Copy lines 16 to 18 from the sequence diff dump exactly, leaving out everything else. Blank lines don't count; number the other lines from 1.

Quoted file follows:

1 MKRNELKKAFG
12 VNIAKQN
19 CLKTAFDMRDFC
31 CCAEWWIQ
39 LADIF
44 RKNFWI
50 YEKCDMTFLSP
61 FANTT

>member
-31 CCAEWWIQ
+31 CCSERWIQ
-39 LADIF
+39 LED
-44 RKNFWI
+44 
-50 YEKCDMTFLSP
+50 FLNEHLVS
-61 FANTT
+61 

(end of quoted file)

-50 YEKCDMTFLSP
+50 FLNEHLVS
-61 FANTT